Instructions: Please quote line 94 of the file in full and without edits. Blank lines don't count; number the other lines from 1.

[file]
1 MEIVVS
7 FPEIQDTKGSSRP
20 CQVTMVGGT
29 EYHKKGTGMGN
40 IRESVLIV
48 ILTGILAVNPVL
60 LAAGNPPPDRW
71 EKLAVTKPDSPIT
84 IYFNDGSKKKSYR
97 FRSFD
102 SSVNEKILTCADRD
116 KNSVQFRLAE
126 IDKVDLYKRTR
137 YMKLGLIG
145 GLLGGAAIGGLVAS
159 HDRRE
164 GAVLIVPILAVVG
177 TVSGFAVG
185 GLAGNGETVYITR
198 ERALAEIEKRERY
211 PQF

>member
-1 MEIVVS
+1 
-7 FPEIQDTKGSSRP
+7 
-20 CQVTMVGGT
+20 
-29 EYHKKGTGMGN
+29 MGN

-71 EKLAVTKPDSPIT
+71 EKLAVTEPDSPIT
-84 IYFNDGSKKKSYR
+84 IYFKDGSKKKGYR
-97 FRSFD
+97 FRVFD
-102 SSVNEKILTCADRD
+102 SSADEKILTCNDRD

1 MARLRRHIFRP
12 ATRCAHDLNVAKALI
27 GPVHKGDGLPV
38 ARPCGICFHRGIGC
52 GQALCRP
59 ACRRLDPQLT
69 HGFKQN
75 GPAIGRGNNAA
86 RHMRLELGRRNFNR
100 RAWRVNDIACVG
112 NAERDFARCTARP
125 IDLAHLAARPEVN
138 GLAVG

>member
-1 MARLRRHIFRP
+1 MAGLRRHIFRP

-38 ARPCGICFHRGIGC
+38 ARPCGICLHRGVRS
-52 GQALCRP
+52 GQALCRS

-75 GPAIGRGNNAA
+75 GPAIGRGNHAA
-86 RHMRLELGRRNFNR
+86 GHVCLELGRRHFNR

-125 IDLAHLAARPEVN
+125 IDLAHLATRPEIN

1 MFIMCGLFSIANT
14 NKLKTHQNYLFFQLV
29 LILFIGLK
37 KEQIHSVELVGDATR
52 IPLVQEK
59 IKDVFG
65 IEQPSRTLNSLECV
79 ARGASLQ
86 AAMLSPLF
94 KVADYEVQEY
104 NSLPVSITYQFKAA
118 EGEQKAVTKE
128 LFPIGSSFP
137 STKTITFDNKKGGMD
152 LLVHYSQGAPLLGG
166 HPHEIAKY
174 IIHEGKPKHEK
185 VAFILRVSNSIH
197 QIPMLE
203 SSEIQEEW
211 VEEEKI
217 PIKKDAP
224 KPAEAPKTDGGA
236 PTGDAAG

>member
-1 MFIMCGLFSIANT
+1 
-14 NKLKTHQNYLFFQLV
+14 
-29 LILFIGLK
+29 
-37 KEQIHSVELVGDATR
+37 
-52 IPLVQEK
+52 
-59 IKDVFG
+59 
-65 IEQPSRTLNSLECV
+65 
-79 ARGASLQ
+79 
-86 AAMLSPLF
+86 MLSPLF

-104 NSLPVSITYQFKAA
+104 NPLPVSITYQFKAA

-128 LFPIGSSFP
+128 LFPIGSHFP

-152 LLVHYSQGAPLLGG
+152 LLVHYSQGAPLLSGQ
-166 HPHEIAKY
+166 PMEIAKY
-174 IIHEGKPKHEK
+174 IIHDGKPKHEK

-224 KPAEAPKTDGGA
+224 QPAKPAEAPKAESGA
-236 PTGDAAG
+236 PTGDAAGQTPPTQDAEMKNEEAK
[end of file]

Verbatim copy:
-29 LILFIGLK